Defense Secretary Gates Calls for Procurement Reform…and He Puts Competitive Bidding at the Forefront of the Pentagon’s New Priorities

The following excerpt has been reprinted electronically with permission from the the Reverse Auction Research Center Blog.  Use the following link to access the post in its entirety: Procurement Reform.

Big news out of the Pentagon has Robert Gates, The Secretary of Defense, has issued a new report calling for big changes – fundamental changes – in the way the military does business (and it is big, big business – over $400 billion annually!). Secretary Gates and Ashton Carter – who is the Undersecretary of Defense for Acquisition, Technology and Logistics – have just issued a 23-point memorandum, outlining a plan for reforming the DoD (Department of Defense) and its acquisition processes.

According to reports, here are five principles that will drive the DoD’s procurement reform.

Once again use the following LINK to access the Reverse Auction Research Center Blog for additional details.

My Commentary:

What is interesting about this most recent announcement regarding procurement reform is that military spending has been a longstanding concern on both sides of the 49th parallel.

Regarding the U.S. I can recall writing a story back in August 2007 titled “DoD procurement practice then and now: A public versus private sector comparison (Part 1)” which focused on a 1999 report that analyzed the differences between private and public sector commodity buying practices as it related to DoD procurement.

With the benefit of hindsight the piece still holds its relevance today, especially since it talks about the challenges faced by the report’s authors in gaining good intelligence from a reluctant military community in terms of overcoming both operational as well as political concerns.  The latter of course was tied directly to an “expectation that their findings would portray DoD personnel in an unfavorable light,” a fear which according to the authors’ was actually fueled by the “leadership within the DoD itself.”

In Canada, the fact that a detailed spend analysis spanning a 7 year period indicated that the Department of National Defence generally paid a 157% premium over going market prices for Indirect Material goods, was also a source of similar concern.

It is a safe bet that coupled the sound bite anecdotal stories by an all too eager press with an appetite to sometimes fan the scandal and controversy flame does little to assuage said fears.  Nor do I imagine that today’s world relative to access in a practical sense would be much different than it was in 2007.

This being said inefficiencies in public sector procurement relating to the contracting process is not confined to the DoD.  Issues regarding inefficiencies across the board have even prompted calls for privatizing the entire government’s procurement practice, as illustrated in a 1995 article by Dr. Ronald D. Utt, Ph.D.

In my October 26th, 2007 post “Can present day PWGSC woes be traced back to a 1995 article on the General Services Administration in the U.S.?” I discussed at length Dr. Utt’s suggestion that the General Services Administration “GSA” should be privatized through an employee buyout – an interesting thought to be certain.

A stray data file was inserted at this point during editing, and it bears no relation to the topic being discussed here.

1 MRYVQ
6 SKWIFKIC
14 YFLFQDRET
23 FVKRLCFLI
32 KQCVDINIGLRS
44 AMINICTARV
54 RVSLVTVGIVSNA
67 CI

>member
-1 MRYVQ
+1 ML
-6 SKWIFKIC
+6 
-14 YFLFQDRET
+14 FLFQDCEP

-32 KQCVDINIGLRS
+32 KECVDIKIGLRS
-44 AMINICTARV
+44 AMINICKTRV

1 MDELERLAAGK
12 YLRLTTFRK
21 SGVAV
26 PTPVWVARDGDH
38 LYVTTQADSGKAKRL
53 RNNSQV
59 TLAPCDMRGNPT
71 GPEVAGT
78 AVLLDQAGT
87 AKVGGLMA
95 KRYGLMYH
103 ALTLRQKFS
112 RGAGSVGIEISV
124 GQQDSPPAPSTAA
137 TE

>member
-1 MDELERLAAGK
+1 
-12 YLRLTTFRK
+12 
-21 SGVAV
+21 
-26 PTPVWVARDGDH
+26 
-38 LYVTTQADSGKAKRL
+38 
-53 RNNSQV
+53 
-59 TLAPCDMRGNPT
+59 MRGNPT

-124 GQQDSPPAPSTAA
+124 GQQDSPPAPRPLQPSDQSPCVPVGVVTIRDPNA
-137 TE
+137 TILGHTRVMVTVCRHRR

Citing the principle behind the GSA’s creation in 1949 whereby the centralization of the buying mechanism could achieve significant savings through “specialization and economies of scale,” Utt maintained that “any cost advantages from the government’s vast buying power was more thD. Utt, an offset by bureaucratic inefficiencies and rigidities.

The good Doctor then went on to say “that the resulting problems are a characteristic of “any government monopoly,” that attempts to do “what is often done better and cheaper by leaner more flexible” organizations.  If taken on face value, this appears to be a reasonable and prudent evolution in his thought process.”

However, and while the abandon versus repair proposition from Utt is interesting and perhaps even thought-provoking, it is one that is seriously flawed in that “government is not a corporation and therefore has different priorities and imperatives to meet when procuring goods and services.”

I am of course talking about the general acknowledgment that public sector procurement also takes into account socio-economic implications including the importance of developing key  business sectors or industries.  In Canada examples of a key sector or industry might include the SME/minority-owned business community, or Canadian-based manufacturing sectors such as shipbuilding where job creation and local community financial stability are additional factors that need to be taken into consideration.

The point here is that while reform is necessary, it cannot be achieved through a myopic strategy that fails to take into account the unique realities associated with government procurement objectives that include both internal as well as external mutual interests.

As reported in my July 26th, 2010 post “Procurement ombudsman says Federal buying policy unwittingly helping to create monopolies,” the announcement by the procurement ombudsman Shahid Minto, that the Fed’s policies back in 2005 had “unwittingly” helped to create monopolies gives testimony to the truth of this statement.

In short, move towards implementing reforms that take into account the true diversity and complexity of government purchasing.


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